Having written about identifying unhelpful media for helping on your journey to ditch diet culture, and protect yourself from a shit storm of dieting onslaught I think it would also be helpful to identify some pointers for identifying health positive media. It’s not all doom and gloom; there is a growing amount of people championing self acceptance, a holistic attitude to health and body positivity.

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If you’re considering swapping your magazine subscription, or clearing up your social media feeds then here’s a list of how to identify health positive media that will help and encourage you to be healthy and well without a one size fits all model.

  • They encourage self acceptance:

    Media that helps and encourages us to love ourselves can only be good. When we say “they love themselves” about someone it can be an insult for arrogance, but loving yourself doesn’t need to equate to arrogance. In order to love ourselves we need to first accept ourselves – so if your magazine or social media feed is encouraging you on a journey of self acceptance then it’s a winner. Keep that live.
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  • Encourages a healthy balanced lifestyle 

    By encouraging balance in our lives, for as unsensational as that is to sell, a harmony can be reached with ourselves, our bodies and our health. Some things you may do in your life may be technically unhealthy, however, often there are worse thing you could d be doing so, is the odd cigarette really the worst thing in the world? Or is a bit of cake really going to make you unhealthy?Balance isn’t about eating high sugar high fat food all the time. It also isn’t eating a restrictive diet of just mange-tout on Mondays, or carb free Fridays. I just made that up, but I wouldn’t be surprised if it existed somewhere. It’s about eating healthy food and having some balance in your life so that cake isn’t stressful, you’re not panicking at a buffet and you’re not eating the whole pack of biscuits with the TV each night because you’re swearing you’ll never eat them again. By allowing all foods, regardless of nutrition content allows for a more balanced and healthy outlook and relationship with food.
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  • Advises being inclusive of all food groups

    A lot of diets cut out food groups. No grains, no carbs, no sugars… the list keeps on going. Some diets include only eating one food group, fruit for example on a restrictive fruitarian diet. Unfortunately, yes that exists.Nutritionally, excluding any food group can lead to being malnourished, physically and emotionally. Sometimes we need a piece of chocolate for comfort, or a hot drink can be soothing. Discarding any food group only furthers a disharmony in your relationship between yourself, your body and your food.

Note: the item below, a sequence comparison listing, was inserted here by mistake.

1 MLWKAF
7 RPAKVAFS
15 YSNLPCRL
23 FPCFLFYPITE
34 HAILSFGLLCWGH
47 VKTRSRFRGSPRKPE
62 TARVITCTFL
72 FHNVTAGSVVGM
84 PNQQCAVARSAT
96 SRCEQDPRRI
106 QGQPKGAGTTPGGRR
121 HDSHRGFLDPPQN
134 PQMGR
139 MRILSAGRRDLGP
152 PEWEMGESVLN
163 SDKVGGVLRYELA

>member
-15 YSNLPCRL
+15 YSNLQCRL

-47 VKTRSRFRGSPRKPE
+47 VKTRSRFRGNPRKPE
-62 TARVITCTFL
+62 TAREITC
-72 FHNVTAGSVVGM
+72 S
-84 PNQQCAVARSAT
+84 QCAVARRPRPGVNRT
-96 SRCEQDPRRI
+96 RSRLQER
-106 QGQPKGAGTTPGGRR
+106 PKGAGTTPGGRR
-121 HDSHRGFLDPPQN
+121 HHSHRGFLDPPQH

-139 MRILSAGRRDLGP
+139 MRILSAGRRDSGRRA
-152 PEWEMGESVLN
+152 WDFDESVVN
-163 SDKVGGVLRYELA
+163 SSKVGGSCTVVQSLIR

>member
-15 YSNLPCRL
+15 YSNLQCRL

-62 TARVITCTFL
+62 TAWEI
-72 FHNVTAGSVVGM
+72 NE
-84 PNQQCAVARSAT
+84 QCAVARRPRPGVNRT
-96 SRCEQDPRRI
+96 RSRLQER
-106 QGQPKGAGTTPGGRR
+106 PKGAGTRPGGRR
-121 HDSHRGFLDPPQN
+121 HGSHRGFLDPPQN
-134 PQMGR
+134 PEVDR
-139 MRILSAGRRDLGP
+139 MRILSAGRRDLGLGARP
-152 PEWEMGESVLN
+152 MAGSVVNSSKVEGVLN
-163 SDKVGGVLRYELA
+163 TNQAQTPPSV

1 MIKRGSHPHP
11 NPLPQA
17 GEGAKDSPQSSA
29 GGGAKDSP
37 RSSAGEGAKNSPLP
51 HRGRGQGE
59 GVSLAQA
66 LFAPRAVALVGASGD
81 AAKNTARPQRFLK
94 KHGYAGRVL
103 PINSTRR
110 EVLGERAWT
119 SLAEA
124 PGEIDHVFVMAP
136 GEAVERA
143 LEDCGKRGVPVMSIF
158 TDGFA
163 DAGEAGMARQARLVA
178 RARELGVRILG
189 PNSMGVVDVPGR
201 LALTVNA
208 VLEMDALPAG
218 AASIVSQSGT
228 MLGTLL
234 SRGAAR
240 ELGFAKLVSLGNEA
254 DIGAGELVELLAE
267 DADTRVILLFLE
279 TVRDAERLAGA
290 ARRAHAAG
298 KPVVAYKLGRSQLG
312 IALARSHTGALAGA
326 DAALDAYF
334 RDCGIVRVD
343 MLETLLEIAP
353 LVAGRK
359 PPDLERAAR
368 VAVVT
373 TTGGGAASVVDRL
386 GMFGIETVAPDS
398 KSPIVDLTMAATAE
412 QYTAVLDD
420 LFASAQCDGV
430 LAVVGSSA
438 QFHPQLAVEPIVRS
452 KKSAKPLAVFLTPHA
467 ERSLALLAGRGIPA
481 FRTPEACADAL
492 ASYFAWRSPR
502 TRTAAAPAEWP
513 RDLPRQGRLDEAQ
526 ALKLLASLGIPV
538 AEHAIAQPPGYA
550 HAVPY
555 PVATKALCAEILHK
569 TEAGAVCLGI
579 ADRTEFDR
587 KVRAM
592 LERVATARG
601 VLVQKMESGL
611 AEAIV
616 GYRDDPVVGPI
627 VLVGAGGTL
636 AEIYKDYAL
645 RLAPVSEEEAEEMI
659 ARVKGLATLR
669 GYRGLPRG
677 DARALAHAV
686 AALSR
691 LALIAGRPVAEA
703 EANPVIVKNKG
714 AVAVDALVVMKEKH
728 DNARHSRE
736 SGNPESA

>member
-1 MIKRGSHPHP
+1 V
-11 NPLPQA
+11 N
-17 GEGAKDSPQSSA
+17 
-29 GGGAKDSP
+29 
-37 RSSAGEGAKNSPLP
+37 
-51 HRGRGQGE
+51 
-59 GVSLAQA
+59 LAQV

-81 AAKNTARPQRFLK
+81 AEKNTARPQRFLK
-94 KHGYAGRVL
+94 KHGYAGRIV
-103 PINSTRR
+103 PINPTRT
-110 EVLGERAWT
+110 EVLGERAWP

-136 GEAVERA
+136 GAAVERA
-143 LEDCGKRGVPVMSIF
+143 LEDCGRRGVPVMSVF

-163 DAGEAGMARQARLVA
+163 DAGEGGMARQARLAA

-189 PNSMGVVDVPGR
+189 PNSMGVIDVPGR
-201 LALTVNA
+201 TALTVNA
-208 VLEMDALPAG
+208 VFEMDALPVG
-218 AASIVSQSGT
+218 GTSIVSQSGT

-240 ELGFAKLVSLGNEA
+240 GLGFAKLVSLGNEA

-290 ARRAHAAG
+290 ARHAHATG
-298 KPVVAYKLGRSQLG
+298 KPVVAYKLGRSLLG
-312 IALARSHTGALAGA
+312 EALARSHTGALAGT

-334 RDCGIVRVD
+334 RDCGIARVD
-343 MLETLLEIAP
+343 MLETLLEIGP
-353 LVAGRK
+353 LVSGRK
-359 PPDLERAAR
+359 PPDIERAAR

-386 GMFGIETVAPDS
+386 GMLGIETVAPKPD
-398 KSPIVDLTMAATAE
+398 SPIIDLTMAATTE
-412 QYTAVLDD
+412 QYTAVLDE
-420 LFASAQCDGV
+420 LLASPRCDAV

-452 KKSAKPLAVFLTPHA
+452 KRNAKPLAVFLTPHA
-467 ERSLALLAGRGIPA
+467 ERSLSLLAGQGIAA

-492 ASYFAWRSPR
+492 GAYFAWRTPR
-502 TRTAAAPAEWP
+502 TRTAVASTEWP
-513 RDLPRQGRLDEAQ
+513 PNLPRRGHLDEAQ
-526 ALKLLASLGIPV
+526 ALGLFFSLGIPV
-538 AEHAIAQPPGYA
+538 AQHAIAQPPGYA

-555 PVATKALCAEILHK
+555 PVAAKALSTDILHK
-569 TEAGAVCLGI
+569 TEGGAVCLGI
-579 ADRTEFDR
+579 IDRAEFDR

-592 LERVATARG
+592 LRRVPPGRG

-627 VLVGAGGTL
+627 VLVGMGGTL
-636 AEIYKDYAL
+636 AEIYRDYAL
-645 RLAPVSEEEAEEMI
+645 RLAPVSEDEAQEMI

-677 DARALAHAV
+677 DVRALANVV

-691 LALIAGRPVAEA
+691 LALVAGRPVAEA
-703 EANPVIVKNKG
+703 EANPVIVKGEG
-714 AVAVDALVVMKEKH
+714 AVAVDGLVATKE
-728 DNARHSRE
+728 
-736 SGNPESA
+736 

So yes, if you like cake then cake has a place in your diet just as all the other stuff like grains, carbs, veg, protein.
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  • Gives the power to you over your priorities

    With our health, it is largely in our hands when it comes to eating. However, a lot of media will try to tell you what you ought to be eating or not eating. They’ll try to encourage that your priority should be weight loss, or abs, or building muscle. That isn’t for everyone and in fact, a media outlet that gives the power to you to define your own goals and your own priorities is empowering – and you wanna keep that live too.Why let some editor in an office living a completely different life to you define what your values and priorities with you health ought to be? We’re all different and we all have different lives – what is important for one person may be the bottom of the list for another. Therefore, media that helps you identify what you want by asking questions to prompt considering it can be helpful, but if they’re guiding you in the direction of their own priorities then shut that shit up!
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  • Comes from a place of non-judgmentalness

    When we’re learning to be self-compassionate the last thing we need is judgements from others infiltrating the good vibes. It can be extremely difficult to develop self-compassion and shut the nagging self-deprecating voice in our heads up. Therefore, it is important to surround ourselves with media and messages that come from a place of non-judgementalness. This stance in approaching not only ourselves, but others as well, can really harbour compassion not only for ourselves but for others.It’s a great lesson to learn to not be judgmental but being surrounded by judgmental media can only lengthen and challenge our journey towards being non-judgemental. It can be hard to identify judgement words, but basically emotionally loaded ways of describing can help sum them up. Lazy or stupid for example are quite harsh judgement words, and when they’re used to describe someone or ourselves can be quite damaging.
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Mental Health: Keeping Going During a Med Change

Where I’m at and how I plan to keep moving forward.